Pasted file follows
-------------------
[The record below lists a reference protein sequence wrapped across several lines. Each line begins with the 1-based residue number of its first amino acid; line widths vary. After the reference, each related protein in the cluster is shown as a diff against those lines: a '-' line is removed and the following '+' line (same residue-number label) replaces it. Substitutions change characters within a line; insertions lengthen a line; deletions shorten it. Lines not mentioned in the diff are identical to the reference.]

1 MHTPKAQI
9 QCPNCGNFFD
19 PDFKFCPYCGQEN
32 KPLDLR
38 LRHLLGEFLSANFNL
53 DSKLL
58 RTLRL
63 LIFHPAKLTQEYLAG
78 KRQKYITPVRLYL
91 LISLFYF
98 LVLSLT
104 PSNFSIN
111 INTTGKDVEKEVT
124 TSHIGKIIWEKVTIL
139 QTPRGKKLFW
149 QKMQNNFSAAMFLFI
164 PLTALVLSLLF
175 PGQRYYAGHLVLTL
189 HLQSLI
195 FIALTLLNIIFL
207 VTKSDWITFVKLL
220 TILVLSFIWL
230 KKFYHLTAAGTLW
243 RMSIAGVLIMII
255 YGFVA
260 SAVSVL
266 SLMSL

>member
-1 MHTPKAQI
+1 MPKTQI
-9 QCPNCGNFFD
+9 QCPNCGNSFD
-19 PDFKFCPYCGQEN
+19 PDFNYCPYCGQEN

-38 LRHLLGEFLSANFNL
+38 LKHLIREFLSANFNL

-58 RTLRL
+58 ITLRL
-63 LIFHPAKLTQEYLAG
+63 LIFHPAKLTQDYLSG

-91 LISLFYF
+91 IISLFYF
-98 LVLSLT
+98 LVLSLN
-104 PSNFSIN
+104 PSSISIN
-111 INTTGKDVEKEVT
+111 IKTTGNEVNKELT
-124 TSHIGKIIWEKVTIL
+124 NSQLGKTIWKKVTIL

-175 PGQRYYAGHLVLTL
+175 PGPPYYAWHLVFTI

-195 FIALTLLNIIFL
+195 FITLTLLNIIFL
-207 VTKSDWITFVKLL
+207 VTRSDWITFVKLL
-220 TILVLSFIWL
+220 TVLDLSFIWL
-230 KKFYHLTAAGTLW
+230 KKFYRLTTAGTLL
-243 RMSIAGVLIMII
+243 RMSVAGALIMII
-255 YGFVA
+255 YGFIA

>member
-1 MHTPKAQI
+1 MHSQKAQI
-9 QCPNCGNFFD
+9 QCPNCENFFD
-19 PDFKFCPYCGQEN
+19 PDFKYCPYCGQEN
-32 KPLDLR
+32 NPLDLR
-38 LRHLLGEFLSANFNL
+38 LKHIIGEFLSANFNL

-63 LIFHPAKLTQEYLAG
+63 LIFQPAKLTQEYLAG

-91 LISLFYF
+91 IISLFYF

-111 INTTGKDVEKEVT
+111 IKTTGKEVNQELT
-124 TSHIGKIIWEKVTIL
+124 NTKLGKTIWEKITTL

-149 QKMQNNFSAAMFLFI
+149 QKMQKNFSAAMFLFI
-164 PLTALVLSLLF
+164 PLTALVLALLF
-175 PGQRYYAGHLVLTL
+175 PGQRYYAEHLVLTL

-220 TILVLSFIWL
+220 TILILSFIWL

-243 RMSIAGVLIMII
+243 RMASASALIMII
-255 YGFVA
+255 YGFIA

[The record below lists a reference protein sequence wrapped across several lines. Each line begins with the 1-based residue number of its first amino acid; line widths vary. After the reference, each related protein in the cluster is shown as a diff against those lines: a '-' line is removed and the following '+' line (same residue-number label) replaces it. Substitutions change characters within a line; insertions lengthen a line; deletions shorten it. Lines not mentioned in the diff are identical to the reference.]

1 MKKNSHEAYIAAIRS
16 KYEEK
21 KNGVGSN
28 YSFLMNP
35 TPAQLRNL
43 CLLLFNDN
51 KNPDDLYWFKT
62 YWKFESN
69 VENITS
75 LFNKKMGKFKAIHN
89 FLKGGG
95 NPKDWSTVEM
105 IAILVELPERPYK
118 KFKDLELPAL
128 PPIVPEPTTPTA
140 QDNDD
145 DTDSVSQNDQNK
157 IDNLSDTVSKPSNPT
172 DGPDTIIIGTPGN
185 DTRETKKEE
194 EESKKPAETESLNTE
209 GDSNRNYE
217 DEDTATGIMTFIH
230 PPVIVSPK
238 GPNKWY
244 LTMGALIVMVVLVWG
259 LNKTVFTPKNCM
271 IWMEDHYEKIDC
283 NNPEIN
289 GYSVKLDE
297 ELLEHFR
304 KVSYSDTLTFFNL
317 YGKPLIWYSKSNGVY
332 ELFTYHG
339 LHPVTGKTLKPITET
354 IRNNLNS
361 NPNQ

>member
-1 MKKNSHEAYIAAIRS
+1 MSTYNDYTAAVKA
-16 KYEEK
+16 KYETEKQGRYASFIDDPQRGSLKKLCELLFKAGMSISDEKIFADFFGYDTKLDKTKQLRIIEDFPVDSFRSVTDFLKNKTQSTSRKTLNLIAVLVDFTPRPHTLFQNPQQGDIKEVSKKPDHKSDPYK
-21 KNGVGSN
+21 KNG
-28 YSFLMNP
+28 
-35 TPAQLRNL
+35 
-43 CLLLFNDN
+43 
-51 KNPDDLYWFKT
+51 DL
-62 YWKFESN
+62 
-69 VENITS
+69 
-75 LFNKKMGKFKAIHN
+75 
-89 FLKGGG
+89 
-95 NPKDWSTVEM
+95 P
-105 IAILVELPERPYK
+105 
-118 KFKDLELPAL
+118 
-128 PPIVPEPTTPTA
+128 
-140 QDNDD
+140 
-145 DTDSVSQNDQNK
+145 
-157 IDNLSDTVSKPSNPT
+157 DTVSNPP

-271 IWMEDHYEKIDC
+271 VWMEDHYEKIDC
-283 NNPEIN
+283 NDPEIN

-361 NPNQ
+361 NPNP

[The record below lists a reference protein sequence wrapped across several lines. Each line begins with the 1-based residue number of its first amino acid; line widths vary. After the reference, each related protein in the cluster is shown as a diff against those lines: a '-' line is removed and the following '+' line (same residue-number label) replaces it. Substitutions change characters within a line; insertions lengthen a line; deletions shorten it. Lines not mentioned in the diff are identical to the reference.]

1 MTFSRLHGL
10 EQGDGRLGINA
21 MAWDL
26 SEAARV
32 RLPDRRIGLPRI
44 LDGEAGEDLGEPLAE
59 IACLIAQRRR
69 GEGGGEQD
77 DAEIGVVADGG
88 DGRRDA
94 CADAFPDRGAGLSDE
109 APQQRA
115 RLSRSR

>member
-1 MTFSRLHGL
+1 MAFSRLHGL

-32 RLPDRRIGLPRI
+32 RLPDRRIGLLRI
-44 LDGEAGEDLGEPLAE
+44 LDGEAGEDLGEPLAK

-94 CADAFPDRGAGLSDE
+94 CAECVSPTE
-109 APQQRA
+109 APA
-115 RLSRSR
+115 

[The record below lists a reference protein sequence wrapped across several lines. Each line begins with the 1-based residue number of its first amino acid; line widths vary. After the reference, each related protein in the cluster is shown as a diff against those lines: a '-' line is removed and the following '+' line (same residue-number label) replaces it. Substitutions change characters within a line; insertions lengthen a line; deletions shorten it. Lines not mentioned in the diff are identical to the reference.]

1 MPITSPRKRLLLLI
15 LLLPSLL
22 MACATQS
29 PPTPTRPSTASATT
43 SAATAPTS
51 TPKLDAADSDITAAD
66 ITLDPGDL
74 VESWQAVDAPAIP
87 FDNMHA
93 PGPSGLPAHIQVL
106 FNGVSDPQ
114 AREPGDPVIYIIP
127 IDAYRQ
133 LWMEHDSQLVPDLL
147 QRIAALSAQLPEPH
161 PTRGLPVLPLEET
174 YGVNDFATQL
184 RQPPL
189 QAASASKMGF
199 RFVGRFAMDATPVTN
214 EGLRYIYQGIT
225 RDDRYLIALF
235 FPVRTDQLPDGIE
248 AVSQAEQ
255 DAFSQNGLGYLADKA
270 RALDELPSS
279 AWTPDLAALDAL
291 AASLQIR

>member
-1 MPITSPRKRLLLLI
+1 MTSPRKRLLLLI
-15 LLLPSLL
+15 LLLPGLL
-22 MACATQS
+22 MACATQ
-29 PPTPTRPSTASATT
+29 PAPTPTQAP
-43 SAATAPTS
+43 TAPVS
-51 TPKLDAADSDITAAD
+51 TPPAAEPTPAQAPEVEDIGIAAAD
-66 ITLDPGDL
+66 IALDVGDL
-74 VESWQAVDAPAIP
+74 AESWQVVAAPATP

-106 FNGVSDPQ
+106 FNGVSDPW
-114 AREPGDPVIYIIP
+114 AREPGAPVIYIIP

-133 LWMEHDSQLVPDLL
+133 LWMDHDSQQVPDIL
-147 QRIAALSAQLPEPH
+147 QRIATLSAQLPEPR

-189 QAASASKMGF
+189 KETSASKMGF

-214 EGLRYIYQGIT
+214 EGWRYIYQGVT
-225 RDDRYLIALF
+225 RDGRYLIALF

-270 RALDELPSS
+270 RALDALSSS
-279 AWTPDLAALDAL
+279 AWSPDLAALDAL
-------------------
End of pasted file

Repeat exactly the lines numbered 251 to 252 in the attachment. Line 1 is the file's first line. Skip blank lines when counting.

-106 FNGVSDPQ
+106 FNGVSDPW